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Binge-Eating Disorder (Compulsive Overeating)

Reviewed by Psychology Today Staff

Almost everyone overeats occasionally, and sometimes, depending on the circumstances (such as celebrations), it may be culturally appropriate to eat a large amount of food. Such situations are occasional, social, and celebratory, while binge-eating, or compulsive overeating, reflects a pattern of recurrent episodes of gorging that involve a loss of control and cause an individual significant distress. In addition, binge-eating involves consuming what most people think is an unusually large amount of food very quickly, eating to the point of discomfort, and eating even when not hungry. Additionally, individuals engaging in binge-eating often eat alone due to embarrassment about how much they are consuming or feel depressed, disgusted, or ashamed about their eating habits.

Binge-eating disorder involves the consumption of a large amount of food in a short amount of time. Binge-eating episodes are associated with eating more rapidly than normal, eating until uncomfortably full, eating large amounts of food when not physically hungry, and feeling disgusted with oneself or depressed afterward. Binge-eating usually occurs in secrecy or as inconspicuously as possible. Unlike bulimia, there is no purging after the eating episodes; as a result, binge-eaters tend to gain weight.

Binge-eating disorder may be the most common eating disorder in the United States, where as many as four million adults struggle with it. It is more prevalent among women than men in the U.S. and afflicts females from all racial and ethnic groups. The condition is found more often among people seeking weight-loss treatment than in the general population. About 15 percent of the mildly obese, including those who try to lose weight on their own or with commercial products, have the disorder. While binge-eating is associated with obesity, most obese individuals do not engage in recurrent binge-eating.


In order to meet the criteria for binge-eating disorder, the binge-eating episodes must occur, on average, at least once a week for three months. The diagnosis is also categorized as mild, moderate, severe, or extreme based on the number of binge-eating episodes per week.

Binge-eating also occurs in the eating disorder bulimia nervosa. In the strictest sense, binge-eating is separate from bulimia nervosa, because people with bulimia often perform some activity to keep from gaining weight after they overeat. Either they purge by vomiting or using diuretics; they fast, not eating for long periods of time; or they exercise strenuously.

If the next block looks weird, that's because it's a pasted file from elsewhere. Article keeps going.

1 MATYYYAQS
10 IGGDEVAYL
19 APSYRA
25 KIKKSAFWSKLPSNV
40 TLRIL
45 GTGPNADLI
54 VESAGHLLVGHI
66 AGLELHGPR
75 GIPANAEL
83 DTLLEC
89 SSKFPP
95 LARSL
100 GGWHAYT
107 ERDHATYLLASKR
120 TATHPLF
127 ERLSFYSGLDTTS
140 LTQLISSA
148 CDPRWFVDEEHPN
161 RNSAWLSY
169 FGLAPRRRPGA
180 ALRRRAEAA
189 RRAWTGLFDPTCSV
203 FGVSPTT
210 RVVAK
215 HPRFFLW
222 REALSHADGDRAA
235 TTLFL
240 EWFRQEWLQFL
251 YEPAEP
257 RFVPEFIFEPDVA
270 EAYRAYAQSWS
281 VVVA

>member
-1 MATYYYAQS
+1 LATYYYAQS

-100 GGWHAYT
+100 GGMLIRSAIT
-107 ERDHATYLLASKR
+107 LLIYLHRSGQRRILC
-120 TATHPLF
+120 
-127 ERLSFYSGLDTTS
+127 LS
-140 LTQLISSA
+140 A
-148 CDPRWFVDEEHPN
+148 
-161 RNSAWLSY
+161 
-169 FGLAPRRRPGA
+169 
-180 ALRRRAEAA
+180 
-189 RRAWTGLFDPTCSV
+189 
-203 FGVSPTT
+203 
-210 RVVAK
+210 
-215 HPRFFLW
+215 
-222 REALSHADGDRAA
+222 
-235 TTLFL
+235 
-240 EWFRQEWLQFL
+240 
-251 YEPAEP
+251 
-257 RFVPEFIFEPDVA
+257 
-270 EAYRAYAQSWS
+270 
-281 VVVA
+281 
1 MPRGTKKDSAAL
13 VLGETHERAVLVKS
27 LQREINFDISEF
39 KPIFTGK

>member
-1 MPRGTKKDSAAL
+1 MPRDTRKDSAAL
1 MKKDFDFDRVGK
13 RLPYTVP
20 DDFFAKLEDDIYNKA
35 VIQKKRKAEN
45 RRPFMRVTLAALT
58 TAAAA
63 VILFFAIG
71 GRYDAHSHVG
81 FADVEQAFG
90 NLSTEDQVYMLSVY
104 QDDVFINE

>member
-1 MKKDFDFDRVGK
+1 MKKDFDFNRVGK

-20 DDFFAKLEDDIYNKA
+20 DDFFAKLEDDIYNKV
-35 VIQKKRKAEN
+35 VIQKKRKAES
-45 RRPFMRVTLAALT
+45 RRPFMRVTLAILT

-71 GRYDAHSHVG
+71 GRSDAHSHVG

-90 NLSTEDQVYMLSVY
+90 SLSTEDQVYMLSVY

People who compulsively overeat sometimes isolate themselves from public gatherings because of their embarrassment and depression over the disorder. They may miss work or school. Their ability to hide their habits becomes so good that often even the people closest to them don't know they have the disorder.

The depression associated with the disorder is a constant health difficulty. The obesity that regularly arises from the disorder can also lead to risky medical conditions, such as diabetes, high blood pressure, high cholesterol, gallbladder disease, heart disease, and certain types of cancer.

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Little is known about the development of binge-eating disorder. The condition typically begins in adolescence or young adulthood, but can begin in childhood or later adulthood.

Binge-eating disorder appears to run in families, which may reflect a genetic predisposition to developing the condition or a familial preoccupation with weight.

The most common antecedent to an episode of binge-eating is negative emotion. Other triggers include interpersonal stressors, eating too little while dieting, negative feelings related to body image, and boredom.


There are several options for people who want help controlling their tendency to binge-eat. Cognitive-behavioral therapy teaches people how to keep track of their eating and change unhealthy eating habits; it also helps people alter the way they react in difficult situations. Interpersonal psychotherapy helps people to look at their relationships with friends and family and make changes in problem areas. Drug therapy, such as antidepressants, may be helpful for some people.

While CBT, IPT, and medication are effective, researchers continue to search for helpful therapeutic strategies. Other therapies include dialectical behavior therapy (DBT), which helps people regulate their emotions; drug therapy with the antiseizure medication topiramate; weight-loss (gastric bypass) surgery; exercise used alone or in combination with cognitive-behavioral therapy; and self-help strategies — self-help books, videos, and groups such as Overeaters Anonymous have aided some people in controlling their binge-eating.

Many people with eating disorders respond to outpatient therapy, including individual, group, or family therapy, as well as medical management by their primary care provider. Support groups, nutritional counseling, and psychiatric medications taken under careful medical supervision have also proven helpful for some individuals.

Hospital-based care (including inpatient, partial hospitalization, intensive outpatient, and/or residential care in an eating disorders specialty unit or facility) is necessary when an eating disorder has led to physical problems that may be life-threatening, or when it is associated with severe psychological or behavioral problems.

Exact treatment needs will vary from individual to individual. It is important for anyone struggling with an eating disorder to enlist a trusted health professional in coordinating and overseeing care.

Diagnostic and Statistical Manual of Mental Disorders, Fifth Edition.
National Institutes of Health.
Last updated: 02/26/2019